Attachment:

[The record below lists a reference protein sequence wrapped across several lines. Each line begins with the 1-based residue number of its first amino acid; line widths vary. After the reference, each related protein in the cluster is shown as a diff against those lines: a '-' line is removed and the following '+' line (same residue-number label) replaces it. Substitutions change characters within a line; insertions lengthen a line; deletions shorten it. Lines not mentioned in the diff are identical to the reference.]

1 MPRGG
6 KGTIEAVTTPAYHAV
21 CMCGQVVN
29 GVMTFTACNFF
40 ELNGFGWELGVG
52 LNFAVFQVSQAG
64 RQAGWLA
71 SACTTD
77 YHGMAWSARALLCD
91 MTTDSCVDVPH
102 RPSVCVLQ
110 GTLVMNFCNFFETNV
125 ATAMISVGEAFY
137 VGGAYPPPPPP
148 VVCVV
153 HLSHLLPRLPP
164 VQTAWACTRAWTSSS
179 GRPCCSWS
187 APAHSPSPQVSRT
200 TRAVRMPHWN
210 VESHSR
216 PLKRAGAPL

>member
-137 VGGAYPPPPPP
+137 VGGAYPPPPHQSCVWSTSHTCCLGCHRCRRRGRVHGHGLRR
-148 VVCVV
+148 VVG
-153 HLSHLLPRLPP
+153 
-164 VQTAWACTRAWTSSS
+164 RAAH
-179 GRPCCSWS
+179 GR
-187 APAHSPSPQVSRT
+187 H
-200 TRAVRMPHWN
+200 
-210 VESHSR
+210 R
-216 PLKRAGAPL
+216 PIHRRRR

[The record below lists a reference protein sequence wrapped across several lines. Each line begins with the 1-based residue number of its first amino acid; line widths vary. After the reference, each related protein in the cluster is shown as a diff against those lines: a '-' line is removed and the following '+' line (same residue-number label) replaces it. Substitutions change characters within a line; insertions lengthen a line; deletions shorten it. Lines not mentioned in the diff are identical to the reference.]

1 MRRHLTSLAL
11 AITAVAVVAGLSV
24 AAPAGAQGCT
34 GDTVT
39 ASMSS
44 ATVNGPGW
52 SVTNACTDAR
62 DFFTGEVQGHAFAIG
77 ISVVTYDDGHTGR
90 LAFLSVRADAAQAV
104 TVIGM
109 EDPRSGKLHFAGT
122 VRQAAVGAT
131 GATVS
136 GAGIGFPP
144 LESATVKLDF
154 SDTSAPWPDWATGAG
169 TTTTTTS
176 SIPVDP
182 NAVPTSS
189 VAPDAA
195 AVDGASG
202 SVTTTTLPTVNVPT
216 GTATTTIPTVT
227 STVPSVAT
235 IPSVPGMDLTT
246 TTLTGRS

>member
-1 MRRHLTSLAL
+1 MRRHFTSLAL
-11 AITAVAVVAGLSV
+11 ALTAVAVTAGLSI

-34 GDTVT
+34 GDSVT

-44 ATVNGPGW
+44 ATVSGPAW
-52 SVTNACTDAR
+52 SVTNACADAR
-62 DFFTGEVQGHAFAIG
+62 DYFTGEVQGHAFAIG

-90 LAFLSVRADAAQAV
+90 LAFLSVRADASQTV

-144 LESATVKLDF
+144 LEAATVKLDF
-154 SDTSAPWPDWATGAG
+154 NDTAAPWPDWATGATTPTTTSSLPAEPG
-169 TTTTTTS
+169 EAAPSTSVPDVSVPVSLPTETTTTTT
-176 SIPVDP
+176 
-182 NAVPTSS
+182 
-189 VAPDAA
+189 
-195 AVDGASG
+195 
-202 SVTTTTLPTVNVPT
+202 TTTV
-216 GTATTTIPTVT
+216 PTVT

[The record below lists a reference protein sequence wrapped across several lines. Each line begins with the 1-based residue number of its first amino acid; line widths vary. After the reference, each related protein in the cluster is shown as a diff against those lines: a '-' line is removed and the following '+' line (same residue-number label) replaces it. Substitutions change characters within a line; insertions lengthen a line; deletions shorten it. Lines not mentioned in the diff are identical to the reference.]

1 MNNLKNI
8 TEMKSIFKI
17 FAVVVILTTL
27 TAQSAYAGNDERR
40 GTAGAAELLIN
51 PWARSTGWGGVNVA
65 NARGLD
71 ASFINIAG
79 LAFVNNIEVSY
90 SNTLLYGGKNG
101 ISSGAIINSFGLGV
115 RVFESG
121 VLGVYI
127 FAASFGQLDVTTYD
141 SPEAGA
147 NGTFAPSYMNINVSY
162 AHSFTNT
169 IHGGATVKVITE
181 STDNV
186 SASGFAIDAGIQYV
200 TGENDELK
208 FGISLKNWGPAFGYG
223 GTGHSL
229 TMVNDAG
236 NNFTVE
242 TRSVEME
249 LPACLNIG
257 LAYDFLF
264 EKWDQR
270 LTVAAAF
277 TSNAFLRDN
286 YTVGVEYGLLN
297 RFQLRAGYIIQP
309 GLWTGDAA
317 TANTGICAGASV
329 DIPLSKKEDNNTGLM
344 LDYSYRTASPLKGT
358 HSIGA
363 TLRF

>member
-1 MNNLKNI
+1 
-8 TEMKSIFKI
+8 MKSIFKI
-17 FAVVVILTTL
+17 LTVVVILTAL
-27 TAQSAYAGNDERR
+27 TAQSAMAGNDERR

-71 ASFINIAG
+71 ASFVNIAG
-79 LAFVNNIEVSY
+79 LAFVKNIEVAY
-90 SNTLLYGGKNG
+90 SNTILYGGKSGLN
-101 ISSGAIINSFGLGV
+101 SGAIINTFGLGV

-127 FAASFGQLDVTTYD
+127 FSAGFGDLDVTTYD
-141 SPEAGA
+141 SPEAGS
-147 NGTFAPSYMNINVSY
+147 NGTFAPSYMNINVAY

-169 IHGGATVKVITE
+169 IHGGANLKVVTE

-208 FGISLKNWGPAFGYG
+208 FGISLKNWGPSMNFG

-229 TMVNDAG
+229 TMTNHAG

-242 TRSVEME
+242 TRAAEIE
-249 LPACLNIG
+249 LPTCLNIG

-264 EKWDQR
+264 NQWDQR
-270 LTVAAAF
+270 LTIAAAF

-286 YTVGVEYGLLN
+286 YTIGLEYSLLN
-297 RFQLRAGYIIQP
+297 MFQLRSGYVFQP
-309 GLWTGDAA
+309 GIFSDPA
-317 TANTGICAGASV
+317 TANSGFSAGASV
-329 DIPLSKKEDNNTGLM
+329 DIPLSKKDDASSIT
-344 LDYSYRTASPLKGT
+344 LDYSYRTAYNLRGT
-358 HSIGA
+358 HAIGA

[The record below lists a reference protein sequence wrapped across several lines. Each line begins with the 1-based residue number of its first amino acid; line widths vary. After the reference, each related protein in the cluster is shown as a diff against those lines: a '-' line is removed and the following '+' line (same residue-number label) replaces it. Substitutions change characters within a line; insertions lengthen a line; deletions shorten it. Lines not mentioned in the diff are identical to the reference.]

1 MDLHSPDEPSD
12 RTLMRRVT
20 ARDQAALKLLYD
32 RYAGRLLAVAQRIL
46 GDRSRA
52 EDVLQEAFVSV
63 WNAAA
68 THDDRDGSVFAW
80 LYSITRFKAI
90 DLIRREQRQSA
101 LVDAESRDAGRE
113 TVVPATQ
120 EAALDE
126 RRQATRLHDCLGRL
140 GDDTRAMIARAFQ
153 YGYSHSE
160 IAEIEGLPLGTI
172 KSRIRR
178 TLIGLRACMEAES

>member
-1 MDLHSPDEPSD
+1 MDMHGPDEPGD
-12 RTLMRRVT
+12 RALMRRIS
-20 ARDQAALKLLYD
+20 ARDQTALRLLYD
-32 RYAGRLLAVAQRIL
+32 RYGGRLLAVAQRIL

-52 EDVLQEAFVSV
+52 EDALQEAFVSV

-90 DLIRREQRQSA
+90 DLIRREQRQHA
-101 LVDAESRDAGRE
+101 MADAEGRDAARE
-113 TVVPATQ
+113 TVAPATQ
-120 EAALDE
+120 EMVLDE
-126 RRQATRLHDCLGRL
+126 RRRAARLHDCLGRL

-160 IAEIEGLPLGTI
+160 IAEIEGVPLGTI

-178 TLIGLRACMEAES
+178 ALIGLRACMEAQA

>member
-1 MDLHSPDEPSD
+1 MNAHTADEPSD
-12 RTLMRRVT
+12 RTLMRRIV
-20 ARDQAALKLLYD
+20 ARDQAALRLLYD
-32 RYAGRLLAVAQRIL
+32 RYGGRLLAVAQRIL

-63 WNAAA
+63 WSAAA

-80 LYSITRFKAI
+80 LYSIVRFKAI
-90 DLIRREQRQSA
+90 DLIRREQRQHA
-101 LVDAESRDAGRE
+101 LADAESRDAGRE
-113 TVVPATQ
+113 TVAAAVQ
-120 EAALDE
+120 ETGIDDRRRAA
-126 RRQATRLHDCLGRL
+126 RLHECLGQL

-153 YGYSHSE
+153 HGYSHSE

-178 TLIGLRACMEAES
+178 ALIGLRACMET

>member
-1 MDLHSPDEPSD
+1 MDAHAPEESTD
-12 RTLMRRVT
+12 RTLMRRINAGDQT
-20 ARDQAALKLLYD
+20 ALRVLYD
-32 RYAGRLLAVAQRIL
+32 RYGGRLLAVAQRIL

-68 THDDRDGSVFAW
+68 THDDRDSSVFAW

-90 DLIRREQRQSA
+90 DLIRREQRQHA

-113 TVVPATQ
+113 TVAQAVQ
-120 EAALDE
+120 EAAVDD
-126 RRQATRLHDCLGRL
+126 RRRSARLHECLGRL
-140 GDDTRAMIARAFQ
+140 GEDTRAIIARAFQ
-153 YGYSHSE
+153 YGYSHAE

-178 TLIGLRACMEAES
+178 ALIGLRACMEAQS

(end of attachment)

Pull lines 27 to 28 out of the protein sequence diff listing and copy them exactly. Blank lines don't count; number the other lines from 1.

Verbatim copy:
-148 VVCVV
+148 VVG